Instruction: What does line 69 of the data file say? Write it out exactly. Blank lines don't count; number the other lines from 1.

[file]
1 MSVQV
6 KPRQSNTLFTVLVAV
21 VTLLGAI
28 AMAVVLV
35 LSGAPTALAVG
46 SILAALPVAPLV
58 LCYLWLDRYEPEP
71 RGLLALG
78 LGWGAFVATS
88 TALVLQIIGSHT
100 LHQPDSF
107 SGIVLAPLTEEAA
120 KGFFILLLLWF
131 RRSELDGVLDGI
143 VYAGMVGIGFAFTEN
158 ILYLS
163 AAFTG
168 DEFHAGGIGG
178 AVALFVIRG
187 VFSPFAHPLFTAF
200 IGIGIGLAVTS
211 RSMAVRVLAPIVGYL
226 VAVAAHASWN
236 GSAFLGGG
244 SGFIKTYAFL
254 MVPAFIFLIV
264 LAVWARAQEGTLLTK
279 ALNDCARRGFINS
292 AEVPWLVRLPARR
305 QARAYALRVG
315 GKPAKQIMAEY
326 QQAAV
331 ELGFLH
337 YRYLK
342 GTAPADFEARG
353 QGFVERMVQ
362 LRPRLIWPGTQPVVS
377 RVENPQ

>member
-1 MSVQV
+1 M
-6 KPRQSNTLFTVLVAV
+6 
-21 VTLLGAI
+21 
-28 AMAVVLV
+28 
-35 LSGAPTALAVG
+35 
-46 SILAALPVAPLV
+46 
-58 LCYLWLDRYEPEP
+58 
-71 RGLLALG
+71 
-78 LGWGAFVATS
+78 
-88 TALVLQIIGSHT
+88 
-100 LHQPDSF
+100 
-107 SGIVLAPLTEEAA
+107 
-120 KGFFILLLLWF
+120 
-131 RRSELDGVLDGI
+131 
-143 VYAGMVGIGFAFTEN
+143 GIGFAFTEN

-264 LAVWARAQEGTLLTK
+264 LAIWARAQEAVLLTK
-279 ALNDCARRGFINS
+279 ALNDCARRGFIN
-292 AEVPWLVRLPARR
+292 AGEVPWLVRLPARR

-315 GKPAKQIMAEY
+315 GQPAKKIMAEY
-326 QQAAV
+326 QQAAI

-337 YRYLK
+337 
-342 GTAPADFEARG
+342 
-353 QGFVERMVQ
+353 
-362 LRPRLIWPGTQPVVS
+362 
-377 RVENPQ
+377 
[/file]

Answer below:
+143 GIGFAFTEN